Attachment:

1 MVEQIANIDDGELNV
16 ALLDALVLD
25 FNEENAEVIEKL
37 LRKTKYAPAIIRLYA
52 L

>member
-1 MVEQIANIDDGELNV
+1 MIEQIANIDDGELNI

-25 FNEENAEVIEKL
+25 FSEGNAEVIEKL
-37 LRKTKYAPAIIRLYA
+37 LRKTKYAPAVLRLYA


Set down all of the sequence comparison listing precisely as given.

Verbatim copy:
1 MVEQIANIDDGELNV
16 ALLDALVLD
25 FNEENAEVIEKL
37 LRKTKYAPAIIRLYA
52 L

>member
-1 MVEQIANIDDGELNV
+1 MIEQIANIDDGELNI

-25 FNEENAEVIEKL
+25 FSEGNAEVIEKL
-37 LRKTKYAPAIIRLYA
+37 LRKTKYAPAVLRLYA